• Musical
  • Book and Lyrics: Fiona O’Malley
  • Directed by Adam Wollerton
  • Music by Joseph Alexander
  • Cast includes: Roseanna Christoforou, Anthony Matteo/Graham Hope, Georgi Mottram, Jordan Veloso, Izzy Roy, Kathryn Rutherford, Rhiannon Drake, Louisa Cameron and full ensemble.
  • The Charing Cross Theatre, London
  • Until 30th August 2014
  • Time: 19.30 (Running time: 100 mins)
  • Review by Richard Voyce
  • 6th August 2014
Grim – a new musical
1.0Reviewer's rating

The quality of the triple-threat young performers now being pumped out of the United Kingdon’s drama schools and performing arts courses just seems to get better and better.

As well as teaching them to dance, sing, and act with conviction, I wonder if there’s a lecture on what to do if you ever get stuck in a show which is not quite of the first order?

If there is, I can only presume they’ve been passing round the lecture notes in the dressing rooms of The Charing Cross Theatre as its current incumbent, Grim – A New Musical, fulfils the criteria – and how!

Not out-and-out gothic enough to be a challenger to Phantom – and with production values which might charitably be described as basic – and not camply tasteless enough to be a second Young Frankenstein, Grim sets out to answer one of those questions that noone’s ever actually asked,

‘Which is stronger? Love? Or Death?’

A question which might at first glance seem implausible but, sadly, nowhere near as implausible as the plot of Grim, which goes something like this…

‘Death’ takes human form in the shape of a young woman, Grim (nicely sung, but played rather woodenly, by Roseanna Christoforou) and for a reason which is never fully explained, decides to become a schoolgirl, however one who – by an astonishingly bad bit of planning on Death’s part – kills anyone she touches.

For a reason again never fully explained, the school has a hunk with whom all the girls are in love, Cupid (well sung and acted by the understudy in the performance I saw, Graham Hope) who may, or may not be the Roman god of love in human form… again not fully explained.

Grim and Cupid eventually fall in love and with the help of Grim’s only friend, Amelia (played and looking like a young Helen Lederer on speed by the wonderful Georgi Mottram) end up behind a backlit gauze locking lips before a finale that’s basically aPhanton of the Opera ripoff.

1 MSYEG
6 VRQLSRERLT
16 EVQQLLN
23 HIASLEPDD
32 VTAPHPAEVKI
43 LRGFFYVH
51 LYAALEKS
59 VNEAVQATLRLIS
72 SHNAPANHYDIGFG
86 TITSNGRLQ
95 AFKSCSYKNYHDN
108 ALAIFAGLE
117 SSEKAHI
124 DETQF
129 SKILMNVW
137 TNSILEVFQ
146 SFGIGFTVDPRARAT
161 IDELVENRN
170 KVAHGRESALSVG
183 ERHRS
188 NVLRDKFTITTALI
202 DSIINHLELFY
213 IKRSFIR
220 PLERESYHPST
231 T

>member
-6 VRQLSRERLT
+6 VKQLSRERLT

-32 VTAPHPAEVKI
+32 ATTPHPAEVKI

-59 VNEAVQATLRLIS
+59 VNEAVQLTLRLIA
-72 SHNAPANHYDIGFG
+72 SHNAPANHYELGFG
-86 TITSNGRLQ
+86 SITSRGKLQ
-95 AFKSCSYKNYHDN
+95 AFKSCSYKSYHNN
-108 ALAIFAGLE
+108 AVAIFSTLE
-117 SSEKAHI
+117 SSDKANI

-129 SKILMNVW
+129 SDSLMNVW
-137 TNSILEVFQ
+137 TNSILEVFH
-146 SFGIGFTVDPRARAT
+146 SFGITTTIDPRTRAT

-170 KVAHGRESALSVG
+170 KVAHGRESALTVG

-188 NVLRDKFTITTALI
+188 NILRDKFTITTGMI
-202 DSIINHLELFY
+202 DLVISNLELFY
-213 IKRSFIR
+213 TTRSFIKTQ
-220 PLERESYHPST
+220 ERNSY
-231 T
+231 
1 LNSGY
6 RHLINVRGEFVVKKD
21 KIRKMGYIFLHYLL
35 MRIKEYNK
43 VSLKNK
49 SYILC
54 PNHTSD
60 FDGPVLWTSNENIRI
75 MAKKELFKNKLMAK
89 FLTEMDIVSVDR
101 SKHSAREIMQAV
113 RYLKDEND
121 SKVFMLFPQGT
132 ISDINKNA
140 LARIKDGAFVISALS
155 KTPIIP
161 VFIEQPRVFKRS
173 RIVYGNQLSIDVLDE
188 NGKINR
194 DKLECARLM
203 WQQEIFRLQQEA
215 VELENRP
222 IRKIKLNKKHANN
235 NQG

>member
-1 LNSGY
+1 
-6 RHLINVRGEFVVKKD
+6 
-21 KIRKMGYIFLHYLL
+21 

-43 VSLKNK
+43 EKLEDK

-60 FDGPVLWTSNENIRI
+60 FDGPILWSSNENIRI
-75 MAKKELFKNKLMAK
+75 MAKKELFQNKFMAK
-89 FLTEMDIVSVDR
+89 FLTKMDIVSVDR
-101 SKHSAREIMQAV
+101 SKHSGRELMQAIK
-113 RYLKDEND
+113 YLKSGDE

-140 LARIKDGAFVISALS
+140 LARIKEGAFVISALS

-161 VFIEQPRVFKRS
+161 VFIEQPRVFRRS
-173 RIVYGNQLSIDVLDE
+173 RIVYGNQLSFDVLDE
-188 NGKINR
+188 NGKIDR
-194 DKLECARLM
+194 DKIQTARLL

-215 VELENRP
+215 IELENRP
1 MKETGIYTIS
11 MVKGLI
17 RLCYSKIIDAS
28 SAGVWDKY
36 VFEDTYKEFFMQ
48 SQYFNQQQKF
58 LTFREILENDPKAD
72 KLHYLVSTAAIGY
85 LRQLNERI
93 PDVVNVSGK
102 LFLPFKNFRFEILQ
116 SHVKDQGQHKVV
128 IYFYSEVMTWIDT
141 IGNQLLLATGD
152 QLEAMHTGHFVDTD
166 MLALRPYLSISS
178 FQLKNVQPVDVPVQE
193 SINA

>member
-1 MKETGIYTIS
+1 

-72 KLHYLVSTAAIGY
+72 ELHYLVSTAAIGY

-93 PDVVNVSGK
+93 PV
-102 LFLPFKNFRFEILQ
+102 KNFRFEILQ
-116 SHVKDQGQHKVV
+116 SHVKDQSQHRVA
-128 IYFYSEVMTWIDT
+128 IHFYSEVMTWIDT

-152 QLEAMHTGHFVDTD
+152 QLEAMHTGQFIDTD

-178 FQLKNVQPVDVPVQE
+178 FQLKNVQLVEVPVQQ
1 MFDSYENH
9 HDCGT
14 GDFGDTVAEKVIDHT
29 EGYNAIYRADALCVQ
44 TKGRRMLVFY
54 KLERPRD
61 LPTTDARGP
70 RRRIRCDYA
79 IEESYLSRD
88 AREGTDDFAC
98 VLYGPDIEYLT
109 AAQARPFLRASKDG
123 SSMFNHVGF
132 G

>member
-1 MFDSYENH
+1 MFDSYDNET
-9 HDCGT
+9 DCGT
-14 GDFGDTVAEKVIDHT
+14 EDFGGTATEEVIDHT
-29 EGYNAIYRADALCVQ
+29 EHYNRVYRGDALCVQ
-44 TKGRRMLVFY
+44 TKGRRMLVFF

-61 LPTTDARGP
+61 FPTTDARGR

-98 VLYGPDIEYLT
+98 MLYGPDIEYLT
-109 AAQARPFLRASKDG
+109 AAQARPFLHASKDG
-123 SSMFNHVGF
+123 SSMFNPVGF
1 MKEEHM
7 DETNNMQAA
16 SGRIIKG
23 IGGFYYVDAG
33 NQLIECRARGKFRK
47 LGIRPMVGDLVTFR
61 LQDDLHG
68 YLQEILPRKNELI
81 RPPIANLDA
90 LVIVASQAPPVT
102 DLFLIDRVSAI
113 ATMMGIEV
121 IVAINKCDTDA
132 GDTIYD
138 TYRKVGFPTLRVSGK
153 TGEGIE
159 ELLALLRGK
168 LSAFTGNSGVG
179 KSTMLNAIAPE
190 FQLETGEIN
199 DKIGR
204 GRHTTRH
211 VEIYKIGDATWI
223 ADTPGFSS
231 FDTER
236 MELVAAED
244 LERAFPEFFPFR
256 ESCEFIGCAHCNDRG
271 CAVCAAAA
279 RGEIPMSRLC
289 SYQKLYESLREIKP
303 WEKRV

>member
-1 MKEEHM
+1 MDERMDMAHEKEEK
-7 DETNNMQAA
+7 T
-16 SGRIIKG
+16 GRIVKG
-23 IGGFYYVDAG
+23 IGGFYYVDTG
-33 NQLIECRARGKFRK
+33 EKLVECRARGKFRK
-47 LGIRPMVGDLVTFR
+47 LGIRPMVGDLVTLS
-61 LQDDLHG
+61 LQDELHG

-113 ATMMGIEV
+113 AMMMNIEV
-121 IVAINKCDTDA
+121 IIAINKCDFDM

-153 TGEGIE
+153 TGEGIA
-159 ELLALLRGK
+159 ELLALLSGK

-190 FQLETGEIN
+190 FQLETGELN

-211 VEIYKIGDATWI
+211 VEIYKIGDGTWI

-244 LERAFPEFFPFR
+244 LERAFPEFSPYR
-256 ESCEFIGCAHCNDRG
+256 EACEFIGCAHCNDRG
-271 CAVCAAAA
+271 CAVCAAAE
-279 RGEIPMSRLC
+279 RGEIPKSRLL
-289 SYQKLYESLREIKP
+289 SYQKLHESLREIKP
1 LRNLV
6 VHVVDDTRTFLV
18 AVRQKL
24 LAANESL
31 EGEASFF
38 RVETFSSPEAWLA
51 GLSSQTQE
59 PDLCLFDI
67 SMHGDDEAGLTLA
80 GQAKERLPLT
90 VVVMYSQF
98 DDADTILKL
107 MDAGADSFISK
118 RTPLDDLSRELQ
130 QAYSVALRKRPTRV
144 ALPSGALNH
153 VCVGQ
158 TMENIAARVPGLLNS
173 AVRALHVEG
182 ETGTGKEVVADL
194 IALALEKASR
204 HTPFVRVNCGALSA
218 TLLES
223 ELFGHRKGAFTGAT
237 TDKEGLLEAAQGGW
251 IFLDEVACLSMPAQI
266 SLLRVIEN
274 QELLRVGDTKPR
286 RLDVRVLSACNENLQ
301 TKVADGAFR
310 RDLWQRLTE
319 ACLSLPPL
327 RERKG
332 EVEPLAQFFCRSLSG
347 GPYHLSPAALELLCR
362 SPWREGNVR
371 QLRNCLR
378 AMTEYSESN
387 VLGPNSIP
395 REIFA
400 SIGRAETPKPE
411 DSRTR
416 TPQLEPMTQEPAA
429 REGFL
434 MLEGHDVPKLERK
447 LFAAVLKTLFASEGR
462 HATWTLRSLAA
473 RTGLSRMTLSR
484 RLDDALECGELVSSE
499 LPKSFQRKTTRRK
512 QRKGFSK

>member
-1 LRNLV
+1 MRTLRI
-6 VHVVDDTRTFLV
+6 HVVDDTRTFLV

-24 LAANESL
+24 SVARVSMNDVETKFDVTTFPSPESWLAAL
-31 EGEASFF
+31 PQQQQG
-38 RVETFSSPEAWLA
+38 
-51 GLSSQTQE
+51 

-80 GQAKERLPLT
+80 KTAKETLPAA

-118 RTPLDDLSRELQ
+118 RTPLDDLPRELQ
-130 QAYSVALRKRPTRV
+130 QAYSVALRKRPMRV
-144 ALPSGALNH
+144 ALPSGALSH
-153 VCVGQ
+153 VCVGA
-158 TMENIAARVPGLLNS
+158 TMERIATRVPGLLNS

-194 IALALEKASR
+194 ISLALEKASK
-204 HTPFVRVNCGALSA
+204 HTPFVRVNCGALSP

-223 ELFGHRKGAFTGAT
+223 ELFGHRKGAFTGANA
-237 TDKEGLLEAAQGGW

There’s a subplot about school friendship, and another which draws rather too heavily on the Three Little Maids from The Mikado, but essentially it’s a mash-up of Twilight and Daisy Pulls It Off.

The music’s recorded, which I’m not a fan of, but nice enough in a Danny Elfman/Tchaikovsky kind of way, if rather four-square, but has a tendency to sound more like the backing track to a Peugeot commercial than something you’d leave the theatre whistling.

As I’ve already intimated, the book leaves an awful lot to be desired – Whose Story is it? What do they want? What’s stopping them from getting it? For starters, who could possibly compete as an antagonist with the angel of Death? – but the whole show is hobbled, nay brought to its knees, by some of the most fantastically inept lyric setting I think I’ve ever heard in the theatre.

It’s annoying to hear the odd mis-stressed word, but this show has them by the bucketload. I jotted a few down…CAPITALS indicate the syllable stressed.

‘She made the day brigh-TER’

(someone was)…’a rich ar-TIST’

‘I’ll make you hap-PEY’

‘We’ll see the down-FALL of the king-DOM’

‘Love and retain relation-SHIPS’

But that’s not all. The rhymes are shocking. For example rhyming the three words PASS, LAST, and MASK.

Now, you might argue that this doesn’t matter, and in truth there are styles of modern music where it wouldn’t. However, the shows lushly romantic score scans, rhymes, and is metrically perfect. The lyrics are not, and come across as incompetent, no matter how bravely this talented cast try to make them work.

If the lyrics came first Joseph Alexander’s setting’s are inept, in which case Fiona O’Malley should have re-written her lyrics to fit his music.

If the music came first, Fiona O’Malley – who is also co-producing…- should have done a much better job.

Whichever way it was, I’m astonished that this show got to the stage in the shape it’s in.

To end on a positive for what has otherwise been the sort of review I don’t enjoy giving, the choreography is actually very good – well done Adam Jay-Price and Sam Lathwood – and Adam Wollerton’s fluid direction utilises not only the whole of the stage, but also a good part of the auditorium.

All in all, not a show likely to be transferring to a larger theatre, I fear…

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